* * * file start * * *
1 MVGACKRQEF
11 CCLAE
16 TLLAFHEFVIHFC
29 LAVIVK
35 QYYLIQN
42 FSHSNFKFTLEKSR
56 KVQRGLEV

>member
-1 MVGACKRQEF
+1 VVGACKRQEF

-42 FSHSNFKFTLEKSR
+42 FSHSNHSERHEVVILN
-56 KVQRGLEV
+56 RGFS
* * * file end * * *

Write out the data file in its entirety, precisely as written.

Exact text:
1 MVGACKRQEF
11 CCLAE
16 TLLAFHEFVIHFC
29 LAVIVK
35 QYYLIQN
42 FSHSNFKFTLEKSR
56 KVQRGLEV

>member
-1 MVGACKRQEF
+1 VVGACKRQEF

-42 FSHSNFKFTLEKSR
+42 FSHSNHSERHEVVILN
-56 KVQRGLEV
+56 RGFS